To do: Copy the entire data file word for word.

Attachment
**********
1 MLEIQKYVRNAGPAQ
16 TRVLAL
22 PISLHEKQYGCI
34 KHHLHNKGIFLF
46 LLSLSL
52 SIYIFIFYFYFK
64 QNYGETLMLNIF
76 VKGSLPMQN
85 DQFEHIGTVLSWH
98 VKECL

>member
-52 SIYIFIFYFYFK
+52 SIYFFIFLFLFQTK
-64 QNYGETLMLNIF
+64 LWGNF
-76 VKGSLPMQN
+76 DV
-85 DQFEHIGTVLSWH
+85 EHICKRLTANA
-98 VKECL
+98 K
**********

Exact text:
1 MLEIQKYVRNAGPAQ
16 TRVLAL
22 PISLHEKQYGCI
34 KHHLHNKGIFLF
46 LLSLSL
52 SIYIFIFYFYFK
64 QNYGETLMLNIF
76 VKGSLPMQN
85 DQFEHIGTVLSWH
98 VKECL

>member
-52 SIYIFIFYFYFK
+52 SIYFFIFLFLFQTK
-64 QNYGETLMLNIF
+64 LWGNF
-76 VKGSLPMQN
+76 DV
-85 DQFEHIGTVLSWH
+85 EHICKRLTANA
-98 VKECL
+98 K